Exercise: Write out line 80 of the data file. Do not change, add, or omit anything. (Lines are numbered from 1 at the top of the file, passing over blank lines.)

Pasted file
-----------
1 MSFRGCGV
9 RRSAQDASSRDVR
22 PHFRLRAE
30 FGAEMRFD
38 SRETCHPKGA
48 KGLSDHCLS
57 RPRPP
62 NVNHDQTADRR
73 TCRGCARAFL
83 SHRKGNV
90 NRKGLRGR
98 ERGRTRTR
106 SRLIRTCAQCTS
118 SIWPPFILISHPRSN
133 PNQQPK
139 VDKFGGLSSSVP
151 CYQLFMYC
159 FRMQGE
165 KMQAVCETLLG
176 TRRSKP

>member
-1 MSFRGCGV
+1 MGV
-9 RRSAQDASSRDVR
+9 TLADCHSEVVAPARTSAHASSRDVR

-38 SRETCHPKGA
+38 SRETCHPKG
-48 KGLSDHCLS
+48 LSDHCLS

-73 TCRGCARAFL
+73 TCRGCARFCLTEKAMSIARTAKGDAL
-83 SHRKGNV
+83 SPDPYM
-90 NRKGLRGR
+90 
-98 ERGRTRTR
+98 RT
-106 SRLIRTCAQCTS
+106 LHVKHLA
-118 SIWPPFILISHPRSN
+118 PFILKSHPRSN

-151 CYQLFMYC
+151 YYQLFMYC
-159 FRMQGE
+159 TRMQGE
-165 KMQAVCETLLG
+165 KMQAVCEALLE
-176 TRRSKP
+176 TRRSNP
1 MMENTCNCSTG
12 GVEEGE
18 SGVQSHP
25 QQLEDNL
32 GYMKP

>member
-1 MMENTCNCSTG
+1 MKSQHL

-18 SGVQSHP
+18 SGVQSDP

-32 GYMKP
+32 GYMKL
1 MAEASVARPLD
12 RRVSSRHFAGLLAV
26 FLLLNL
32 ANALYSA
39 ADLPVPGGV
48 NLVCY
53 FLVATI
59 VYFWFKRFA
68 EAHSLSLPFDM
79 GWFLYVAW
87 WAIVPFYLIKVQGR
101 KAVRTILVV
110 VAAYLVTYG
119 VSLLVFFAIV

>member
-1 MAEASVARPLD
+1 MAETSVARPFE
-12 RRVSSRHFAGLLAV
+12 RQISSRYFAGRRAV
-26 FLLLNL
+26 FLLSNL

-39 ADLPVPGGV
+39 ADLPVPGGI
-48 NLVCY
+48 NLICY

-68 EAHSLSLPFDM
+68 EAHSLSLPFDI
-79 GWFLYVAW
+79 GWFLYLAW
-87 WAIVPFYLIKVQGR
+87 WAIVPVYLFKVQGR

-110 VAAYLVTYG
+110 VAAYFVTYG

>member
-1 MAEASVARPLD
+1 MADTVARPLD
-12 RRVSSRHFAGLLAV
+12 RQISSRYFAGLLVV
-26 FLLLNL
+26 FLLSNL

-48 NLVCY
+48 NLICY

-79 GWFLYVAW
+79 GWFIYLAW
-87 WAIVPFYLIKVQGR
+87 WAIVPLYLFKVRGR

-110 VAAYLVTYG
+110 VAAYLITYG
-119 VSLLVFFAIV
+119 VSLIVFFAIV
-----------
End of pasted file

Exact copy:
+12 RQISSRYFAGRRAV